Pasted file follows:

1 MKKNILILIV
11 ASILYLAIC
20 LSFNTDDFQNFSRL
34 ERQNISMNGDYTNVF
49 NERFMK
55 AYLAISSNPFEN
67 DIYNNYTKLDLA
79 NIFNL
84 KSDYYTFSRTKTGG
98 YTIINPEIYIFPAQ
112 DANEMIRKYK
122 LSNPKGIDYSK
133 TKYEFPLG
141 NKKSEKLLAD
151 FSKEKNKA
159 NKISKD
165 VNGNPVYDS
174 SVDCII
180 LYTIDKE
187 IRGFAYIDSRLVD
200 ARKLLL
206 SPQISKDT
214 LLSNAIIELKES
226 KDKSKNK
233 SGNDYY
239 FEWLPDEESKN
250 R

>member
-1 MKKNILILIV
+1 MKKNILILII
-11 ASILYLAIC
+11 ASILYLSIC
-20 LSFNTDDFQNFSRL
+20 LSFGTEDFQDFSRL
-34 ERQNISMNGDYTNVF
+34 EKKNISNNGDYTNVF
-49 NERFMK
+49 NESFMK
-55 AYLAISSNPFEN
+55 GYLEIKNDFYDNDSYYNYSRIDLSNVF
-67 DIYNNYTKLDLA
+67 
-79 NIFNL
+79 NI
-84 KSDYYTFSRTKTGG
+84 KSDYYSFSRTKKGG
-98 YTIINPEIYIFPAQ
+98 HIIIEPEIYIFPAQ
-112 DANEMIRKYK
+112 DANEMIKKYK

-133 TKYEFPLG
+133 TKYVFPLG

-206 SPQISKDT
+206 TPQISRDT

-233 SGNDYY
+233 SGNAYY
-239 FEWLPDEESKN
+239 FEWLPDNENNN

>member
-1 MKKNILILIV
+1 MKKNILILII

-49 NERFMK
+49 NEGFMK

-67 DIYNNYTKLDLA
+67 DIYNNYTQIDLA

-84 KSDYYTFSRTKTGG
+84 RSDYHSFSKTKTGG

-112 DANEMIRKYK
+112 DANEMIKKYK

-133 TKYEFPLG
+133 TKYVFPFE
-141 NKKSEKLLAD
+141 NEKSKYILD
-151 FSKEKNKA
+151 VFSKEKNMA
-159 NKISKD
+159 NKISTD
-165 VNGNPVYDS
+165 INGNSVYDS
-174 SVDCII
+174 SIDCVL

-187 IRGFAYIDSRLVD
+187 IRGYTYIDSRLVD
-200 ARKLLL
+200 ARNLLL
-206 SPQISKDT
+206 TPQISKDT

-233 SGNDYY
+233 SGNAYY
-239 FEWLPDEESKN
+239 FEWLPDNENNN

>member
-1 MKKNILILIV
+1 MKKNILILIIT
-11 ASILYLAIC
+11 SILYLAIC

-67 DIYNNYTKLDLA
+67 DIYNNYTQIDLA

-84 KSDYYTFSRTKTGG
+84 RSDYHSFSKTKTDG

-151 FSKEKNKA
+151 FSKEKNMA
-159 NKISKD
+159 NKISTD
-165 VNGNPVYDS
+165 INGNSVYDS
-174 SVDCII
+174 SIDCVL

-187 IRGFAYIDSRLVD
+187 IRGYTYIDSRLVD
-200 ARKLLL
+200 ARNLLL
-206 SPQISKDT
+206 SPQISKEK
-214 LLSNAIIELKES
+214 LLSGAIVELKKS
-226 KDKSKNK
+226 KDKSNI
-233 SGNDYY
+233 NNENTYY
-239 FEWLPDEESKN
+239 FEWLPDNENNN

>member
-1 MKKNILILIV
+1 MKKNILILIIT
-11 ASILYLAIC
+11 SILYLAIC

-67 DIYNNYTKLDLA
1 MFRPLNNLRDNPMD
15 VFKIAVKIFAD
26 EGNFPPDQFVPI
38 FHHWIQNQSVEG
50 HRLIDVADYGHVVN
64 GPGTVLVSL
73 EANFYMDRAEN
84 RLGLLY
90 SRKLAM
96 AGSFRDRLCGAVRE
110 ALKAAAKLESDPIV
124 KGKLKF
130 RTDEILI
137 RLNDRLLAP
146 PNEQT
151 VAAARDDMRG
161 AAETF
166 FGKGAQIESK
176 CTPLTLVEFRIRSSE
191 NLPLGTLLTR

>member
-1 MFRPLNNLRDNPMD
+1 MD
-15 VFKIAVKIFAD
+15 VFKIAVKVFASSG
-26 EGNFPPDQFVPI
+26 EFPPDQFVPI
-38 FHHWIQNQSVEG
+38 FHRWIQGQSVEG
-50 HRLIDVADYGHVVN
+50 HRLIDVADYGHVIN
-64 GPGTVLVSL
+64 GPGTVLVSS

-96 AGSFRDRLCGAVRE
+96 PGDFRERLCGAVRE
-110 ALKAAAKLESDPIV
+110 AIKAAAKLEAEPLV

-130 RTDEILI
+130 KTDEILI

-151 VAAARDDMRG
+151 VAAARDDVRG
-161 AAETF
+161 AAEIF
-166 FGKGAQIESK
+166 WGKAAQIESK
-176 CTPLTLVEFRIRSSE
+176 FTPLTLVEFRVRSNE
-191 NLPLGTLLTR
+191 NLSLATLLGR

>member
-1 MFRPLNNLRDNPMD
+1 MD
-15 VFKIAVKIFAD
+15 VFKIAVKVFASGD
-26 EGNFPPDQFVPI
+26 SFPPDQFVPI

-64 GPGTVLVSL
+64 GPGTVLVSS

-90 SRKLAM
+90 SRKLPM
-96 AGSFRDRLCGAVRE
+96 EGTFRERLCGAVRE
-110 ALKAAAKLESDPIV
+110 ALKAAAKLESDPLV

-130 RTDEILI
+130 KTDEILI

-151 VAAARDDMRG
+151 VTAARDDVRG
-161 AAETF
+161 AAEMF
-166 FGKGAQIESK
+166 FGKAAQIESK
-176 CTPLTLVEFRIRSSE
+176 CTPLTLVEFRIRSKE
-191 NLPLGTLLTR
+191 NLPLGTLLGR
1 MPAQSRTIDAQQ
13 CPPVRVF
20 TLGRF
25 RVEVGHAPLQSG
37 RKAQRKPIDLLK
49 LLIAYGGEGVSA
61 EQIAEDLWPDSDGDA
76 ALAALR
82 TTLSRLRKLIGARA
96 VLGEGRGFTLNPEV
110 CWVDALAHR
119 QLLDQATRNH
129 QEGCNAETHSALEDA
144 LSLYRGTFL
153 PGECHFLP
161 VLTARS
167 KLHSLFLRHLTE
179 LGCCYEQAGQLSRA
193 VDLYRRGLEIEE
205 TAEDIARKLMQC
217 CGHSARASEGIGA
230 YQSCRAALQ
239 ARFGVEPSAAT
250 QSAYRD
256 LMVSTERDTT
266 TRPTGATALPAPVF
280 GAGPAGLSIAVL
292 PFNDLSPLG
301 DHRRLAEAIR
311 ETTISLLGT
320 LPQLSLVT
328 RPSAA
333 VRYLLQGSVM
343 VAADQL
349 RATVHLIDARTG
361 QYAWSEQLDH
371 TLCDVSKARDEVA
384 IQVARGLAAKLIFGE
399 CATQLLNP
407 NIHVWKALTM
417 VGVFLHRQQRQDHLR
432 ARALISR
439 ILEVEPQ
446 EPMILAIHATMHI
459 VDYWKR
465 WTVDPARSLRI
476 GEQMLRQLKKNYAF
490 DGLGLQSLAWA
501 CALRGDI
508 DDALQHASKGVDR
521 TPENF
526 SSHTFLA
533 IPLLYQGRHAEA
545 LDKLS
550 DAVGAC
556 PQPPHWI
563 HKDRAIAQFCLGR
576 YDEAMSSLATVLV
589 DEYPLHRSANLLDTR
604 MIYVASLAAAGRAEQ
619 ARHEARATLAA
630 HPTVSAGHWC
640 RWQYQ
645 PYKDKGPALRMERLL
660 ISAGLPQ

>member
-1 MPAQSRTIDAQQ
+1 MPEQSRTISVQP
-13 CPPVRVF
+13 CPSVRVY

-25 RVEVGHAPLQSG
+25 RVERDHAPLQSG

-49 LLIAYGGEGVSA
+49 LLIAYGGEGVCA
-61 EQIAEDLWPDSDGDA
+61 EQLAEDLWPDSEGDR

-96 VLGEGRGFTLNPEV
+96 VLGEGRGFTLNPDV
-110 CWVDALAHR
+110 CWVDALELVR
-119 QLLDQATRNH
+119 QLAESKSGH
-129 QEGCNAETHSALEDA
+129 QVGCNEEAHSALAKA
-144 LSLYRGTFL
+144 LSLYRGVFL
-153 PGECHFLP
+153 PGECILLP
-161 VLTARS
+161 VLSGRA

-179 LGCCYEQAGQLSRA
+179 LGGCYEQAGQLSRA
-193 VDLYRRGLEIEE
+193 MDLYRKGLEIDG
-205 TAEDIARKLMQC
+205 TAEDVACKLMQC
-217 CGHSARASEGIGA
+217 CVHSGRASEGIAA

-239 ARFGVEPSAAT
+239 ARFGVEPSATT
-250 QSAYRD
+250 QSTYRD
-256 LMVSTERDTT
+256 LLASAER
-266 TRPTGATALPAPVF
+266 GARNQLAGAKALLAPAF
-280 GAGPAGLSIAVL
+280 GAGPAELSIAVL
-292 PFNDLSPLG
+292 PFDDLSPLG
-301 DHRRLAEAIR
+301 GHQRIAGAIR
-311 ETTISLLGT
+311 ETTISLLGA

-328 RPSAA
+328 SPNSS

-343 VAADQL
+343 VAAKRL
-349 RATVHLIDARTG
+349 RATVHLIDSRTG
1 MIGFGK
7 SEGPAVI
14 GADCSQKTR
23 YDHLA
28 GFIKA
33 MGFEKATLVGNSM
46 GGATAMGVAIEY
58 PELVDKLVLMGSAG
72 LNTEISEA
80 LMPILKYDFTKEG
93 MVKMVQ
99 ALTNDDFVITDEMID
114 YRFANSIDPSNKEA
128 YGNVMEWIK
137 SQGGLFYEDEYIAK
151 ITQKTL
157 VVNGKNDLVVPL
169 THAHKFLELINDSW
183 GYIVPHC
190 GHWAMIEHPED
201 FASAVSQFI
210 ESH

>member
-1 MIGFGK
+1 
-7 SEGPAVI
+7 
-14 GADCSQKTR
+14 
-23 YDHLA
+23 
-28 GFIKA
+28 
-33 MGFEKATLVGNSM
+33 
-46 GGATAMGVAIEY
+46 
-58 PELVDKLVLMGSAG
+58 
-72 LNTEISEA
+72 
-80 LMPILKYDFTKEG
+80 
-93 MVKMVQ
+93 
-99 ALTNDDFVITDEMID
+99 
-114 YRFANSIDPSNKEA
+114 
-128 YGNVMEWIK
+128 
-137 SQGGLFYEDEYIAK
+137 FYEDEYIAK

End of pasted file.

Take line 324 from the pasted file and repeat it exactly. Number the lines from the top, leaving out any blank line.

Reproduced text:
+349 RATVHLIDSRTG